The Crew

Ubisoft’s open-world racer spins out in a painful beta


360, PC, PS4, Xbox One

The Crew is a rac­ing MMOG that pulls in such dis­parate el­e­ments as Watch Dogs’ cell­phone UI, As­sas­sin’s Creed’s un­fold­ing map and Far Cry 2’ s health sys­tem. It has a thou­sand pop-up chal­lenges on an open-world map so densely cov­ered with ob­jec­tives and mis­sions that few play­ers will ever see it all, and it fea­tures a po-faced story that’s fault­lessly earnest even in the face of the most pre­dictable car­i­ca­tures and stereo­types in all of videogames. It’s a tent­pole Ubisoft game, all right.

But while all those familiar faces may not seem like a nat­u­ral fit for a racer, only the story is de­trac­tive. The sys­tems Ubisoft re­cy­cles again and again – the van­tage point in As­sas­sin’s Creed be­comes the ra­dio tower in Far Cry be­comes the trans­mit­ter in Watch Dogs be­comes the GPS sta­tion in The Crew – are re­cy­cled be­cause they work, and if it all seems a lit­tle too com­fort­able now, there might be a rea­son for that.

“Ubisoft and all the other com­pa­nies have to be care­ful that they’re not ex­haust­ing peo­ple with th­ese me­chan­ics,” says The Crew’s cre­ative direc­tor, Ju­lian Gerighty. “[But] I think we’re in a priv­i­leged po­si­tion where we play pretty much any game that’s out there and see sim­i­lar me­chan­ics, whether that’s As­sas­sin’s Creed or In­fa­mous: Sec­ond Son. Not ev­ery­body has our luxury of play­ing all th­ese ti­tles. For me, there are other ways to do [ra­dio tow­ers], but they would have been im­pos­si­ble to achieve in the time frame that we had to launch the game. We have to push our­selves to find bet­ter ways and do some­thing; for now, I think this works.”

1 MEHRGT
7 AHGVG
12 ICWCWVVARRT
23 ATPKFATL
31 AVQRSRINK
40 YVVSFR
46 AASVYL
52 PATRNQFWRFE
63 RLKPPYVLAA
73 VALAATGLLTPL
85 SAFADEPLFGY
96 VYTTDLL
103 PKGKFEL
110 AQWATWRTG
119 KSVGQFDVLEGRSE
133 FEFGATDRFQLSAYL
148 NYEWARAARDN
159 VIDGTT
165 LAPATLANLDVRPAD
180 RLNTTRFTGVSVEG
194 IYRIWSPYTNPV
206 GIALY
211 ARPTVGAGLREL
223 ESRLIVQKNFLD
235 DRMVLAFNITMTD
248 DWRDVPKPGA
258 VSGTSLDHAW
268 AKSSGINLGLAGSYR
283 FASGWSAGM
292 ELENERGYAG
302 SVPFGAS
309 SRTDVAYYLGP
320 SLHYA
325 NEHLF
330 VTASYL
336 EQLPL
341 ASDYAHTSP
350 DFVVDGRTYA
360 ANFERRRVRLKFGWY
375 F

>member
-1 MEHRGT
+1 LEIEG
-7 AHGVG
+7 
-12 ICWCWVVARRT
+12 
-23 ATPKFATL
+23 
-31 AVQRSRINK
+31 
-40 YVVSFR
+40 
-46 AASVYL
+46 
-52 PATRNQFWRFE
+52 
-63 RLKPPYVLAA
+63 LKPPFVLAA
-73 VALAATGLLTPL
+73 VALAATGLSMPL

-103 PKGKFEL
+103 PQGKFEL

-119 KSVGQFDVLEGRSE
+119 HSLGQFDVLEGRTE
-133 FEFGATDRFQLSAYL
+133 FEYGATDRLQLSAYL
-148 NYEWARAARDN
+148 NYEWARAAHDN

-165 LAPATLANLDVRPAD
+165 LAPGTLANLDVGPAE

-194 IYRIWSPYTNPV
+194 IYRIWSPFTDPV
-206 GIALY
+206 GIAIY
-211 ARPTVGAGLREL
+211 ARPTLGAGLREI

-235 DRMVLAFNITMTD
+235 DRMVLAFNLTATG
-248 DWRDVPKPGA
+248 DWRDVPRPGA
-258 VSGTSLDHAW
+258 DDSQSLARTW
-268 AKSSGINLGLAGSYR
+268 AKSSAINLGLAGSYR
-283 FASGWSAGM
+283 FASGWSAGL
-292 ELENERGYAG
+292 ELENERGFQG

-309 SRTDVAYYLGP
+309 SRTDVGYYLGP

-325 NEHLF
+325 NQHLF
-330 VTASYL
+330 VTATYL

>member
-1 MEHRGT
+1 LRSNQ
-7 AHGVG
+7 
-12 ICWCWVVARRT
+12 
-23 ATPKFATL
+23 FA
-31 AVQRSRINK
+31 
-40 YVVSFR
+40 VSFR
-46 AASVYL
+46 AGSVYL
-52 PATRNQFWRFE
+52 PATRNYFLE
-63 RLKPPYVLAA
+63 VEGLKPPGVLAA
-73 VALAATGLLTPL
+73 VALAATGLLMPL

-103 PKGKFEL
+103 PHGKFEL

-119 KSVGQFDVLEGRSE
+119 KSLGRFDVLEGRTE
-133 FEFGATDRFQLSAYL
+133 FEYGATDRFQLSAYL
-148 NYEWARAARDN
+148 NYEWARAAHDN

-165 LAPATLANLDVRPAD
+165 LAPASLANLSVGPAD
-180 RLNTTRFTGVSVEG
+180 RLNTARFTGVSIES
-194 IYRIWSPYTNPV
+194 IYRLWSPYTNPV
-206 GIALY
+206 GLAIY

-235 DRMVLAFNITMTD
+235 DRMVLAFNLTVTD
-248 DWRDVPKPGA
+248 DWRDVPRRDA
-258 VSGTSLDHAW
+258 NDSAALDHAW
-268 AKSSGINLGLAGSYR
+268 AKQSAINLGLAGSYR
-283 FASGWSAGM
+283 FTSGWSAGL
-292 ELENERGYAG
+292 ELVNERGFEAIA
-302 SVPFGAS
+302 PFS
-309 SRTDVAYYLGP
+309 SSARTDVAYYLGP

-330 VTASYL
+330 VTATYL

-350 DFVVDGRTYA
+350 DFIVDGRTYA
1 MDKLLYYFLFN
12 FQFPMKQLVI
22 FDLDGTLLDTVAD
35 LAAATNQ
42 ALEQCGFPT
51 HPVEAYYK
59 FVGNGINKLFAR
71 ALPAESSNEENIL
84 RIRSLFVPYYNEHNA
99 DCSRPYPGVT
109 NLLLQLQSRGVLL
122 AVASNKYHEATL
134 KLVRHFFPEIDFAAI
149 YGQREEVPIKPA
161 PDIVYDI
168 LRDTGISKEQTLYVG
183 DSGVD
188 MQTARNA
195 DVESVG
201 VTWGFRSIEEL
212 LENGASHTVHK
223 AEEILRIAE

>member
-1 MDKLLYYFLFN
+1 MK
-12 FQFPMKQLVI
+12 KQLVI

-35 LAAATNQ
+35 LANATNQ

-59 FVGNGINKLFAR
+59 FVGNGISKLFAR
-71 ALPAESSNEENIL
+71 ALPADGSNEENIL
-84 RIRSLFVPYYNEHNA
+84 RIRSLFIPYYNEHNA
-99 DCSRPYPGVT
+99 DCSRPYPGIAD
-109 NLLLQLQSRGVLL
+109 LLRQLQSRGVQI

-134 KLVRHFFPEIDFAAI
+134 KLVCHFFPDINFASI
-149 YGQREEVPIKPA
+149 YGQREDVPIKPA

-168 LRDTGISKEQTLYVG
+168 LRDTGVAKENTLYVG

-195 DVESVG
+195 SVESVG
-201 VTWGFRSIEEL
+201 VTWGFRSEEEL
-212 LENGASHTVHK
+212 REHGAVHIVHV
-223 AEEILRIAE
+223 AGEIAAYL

Ubisoft is tak­ing no risks with the game’s older sys­tems, but ex­tra­or­di­nary risk with the newer ones it tested in the game’s public

beta in late July. The Crew’s con­densed US presents a mas­sive chal­lenge for Ubisoft’s QA team. There are thou­sands of miles of road and count­less pos­si­ble in­ter­ac­tions with other play­ers and AI traf­fic to ac­count for in a world so large that even a team of hun­dreds couldn’t ex­plore it com­pletely.

In the beta code, which dates from be­fore E3, the cars’ moon physics made coast-to­coast driv­ing less of a plea­sure than was in­tended to be. Play­ers still did it – “We’ve seen a lot of peo­ple pick up the beta, and as soon as they fin­ish the pro­logue, go to Los An­ge­les,” Gerighty says – but with enough glitches along the way to cause con­cern.

“There was a lot of be­hind-the-scenes work and a lot of very late nights from the tech team,” Gerighty tells us. “All round Ubisoft, we were work­ing on mak­ing sure the hic­coughs that we ran into were solved as quickly as pos­si­ble. There are still hun­dreds of bugs in the game that are amus­ing when you put them on YouTube, but I’m con­fi­dent the big things peo­ple are con­cerned about – col­li­sions be­ing one – will be ad­dressed for the fi­nal ver­sion. We don’t have a huge amount of time, but we’ve still got time.”